The existing forms of drug liberalization have been hotly debated over the past years in several countries, especially in the United Kingdom. However, the public debate is couched mostly in speculation, due to the lack of empirical evidence on these matters.

In this study we recognize the importance of drug demand indicators but we focus our analysis on the supply side. To the best of our knowledge this is the first study that investigates the role of the drug decriminalization process in illicit drug prices.

With this analysis we contribute to the drug policy debate by empirically assessing the impact of the Portuguese drug decriminalization (which occurred on 1 July 2001) on drug prices. We find that (retail) prices of cocaine and opiates did not decrease following the drug decriminalization. Therefore, drug decriminalization seems to have caused no harm through lower illicit drugs prices, which would lead to higher drug usage and dependence. This evidence contrasts with the commonly held belief that drug decriminalization would necessarily lead to a dramatic increase in usage rates.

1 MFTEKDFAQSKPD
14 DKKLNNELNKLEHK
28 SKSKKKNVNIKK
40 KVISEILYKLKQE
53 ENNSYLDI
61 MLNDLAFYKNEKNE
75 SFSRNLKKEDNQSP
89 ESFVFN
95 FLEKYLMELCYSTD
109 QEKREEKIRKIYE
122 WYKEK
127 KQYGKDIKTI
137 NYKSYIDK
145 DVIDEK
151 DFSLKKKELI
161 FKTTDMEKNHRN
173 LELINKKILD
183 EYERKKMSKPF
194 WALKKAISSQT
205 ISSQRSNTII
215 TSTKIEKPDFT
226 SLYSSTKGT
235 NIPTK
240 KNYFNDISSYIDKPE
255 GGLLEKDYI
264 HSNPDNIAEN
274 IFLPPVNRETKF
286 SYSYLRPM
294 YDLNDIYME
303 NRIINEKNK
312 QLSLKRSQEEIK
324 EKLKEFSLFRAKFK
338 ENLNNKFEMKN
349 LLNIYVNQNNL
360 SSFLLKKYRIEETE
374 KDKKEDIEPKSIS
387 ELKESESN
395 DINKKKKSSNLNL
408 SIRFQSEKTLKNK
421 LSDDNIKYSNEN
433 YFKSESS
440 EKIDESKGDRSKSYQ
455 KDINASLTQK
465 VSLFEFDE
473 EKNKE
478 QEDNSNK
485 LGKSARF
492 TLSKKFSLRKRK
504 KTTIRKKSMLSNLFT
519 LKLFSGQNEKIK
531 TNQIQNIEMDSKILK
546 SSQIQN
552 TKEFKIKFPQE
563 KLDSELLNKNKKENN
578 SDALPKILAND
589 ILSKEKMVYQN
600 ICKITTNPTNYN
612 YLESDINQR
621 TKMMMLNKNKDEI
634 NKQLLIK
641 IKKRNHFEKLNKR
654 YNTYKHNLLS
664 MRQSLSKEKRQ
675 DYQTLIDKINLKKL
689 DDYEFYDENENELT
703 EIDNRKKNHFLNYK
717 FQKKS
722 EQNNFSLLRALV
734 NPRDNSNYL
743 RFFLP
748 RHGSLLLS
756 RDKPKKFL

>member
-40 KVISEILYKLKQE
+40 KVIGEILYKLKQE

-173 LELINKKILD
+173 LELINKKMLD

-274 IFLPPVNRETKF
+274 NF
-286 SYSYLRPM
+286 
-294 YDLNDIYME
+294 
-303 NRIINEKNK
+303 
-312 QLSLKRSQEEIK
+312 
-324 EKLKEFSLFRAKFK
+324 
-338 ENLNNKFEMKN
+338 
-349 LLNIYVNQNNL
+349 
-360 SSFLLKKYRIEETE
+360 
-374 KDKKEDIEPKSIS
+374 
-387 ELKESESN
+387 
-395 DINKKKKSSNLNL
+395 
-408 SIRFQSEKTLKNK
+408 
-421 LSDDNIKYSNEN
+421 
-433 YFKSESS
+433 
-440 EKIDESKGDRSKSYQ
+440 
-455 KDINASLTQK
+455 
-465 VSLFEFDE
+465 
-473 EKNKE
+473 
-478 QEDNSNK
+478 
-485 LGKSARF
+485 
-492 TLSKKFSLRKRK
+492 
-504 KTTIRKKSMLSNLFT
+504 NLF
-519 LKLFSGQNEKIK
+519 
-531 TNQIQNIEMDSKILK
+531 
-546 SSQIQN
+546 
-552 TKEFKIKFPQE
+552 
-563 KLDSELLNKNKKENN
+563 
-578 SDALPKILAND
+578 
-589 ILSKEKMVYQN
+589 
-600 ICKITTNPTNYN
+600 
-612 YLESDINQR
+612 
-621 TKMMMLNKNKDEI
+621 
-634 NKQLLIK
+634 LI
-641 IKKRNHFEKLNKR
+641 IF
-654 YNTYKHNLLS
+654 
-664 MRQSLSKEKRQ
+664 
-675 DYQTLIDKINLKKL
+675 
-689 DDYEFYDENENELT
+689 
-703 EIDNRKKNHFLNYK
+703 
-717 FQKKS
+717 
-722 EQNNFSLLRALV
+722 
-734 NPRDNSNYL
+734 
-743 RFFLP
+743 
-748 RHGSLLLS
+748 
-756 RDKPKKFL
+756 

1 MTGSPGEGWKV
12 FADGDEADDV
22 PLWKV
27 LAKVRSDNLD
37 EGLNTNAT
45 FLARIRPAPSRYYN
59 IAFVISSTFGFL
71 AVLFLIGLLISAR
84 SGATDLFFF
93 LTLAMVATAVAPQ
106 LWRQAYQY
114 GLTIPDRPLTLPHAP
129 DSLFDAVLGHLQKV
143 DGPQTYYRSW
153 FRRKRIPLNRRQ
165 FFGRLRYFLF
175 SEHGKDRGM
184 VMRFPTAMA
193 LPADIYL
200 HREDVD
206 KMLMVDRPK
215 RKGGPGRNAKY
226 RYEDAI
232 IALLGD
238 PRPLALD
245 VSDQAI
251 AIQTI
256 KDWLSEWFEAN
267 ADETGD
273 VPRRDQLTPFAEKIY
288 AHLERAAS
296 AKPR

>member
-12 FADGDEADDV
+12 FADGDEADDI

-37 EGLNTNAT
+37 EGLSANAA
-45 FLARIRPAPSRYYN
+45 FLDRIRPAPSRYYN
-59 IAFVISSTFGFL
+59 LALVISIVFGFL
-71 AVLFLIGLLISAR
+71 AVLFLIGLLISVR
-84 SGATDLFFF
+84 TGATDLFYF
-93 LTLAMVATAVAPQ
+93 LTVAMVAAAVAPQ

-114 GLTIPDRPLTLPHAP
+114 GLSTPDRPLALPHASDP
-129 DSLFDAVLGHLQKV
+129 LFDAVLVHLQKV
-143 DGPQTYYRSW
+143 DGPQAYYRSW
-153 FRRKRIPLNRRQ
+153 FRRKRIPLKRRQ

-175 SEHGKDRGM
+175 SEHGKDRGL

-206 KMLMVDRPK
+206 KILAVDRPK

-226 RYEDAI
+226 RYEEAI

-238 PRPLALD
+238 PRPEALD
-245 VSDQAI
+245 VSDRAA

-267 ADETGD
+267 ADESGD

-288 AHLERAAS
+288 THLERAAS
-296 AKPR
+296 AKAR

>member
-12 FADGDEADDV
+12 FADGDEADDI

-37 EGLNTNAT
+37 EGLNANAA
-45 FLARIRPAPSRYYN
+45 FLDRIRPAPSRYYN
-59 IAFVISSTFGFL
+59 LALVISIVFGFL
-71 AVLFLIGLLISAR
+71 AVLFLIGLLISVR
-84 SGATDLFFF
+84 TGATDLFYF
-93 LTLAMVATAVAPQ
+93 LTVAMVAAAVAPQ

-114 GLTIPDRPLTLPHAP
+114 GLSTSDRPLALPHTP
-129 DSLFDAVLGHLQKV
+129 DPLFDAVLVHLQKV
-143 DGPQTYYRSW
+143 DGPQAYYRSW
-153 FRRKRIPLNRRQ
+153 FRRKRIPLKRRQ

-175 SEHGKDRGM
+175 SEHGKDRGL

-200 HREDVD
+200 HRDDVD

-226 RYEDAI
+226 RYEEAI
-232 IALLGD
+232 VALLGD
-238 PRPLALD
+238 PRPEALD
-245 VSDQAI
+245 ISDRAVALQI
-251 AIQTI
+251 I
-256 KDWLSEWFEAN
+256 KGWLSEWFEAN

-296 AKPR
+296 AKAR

According to these results, softer drug law enforcement regarding illicit drug consumers does not inevitably lead to lower prices. In the 1980s the United States started to pursue a harsher drug law enforcement by increasing sanctions associated with drug-related crime. During this period consumption did not decrease and contrary to expectations street prices fell (Basov, Jacobson, & Miron, 2001). The US stringent criminalization policies are a response to increased supply and aims at reducing consumption. The combination of the two may explain why prices did not increase and instead decreased in result of the rising enforcement. Kleiman (2009) write that ‘‘Perhaps it is time to confess that, under the current U.S. conditions, drug law enforcement has a very limited capacity to raise the prices and reduce the availability of mass-market drugs, and thereby to reduce the extent of drug abuse’’. Our results are in line with this failure of the ‘‘war on drugs’’ to link higher prices with increased toughness. In the Portuguese case, decreased toughness on the demand side did not contribute to lower prices but if anything to higher prices than the ones that would have been observed in the absence of the drug decriminalization policy.

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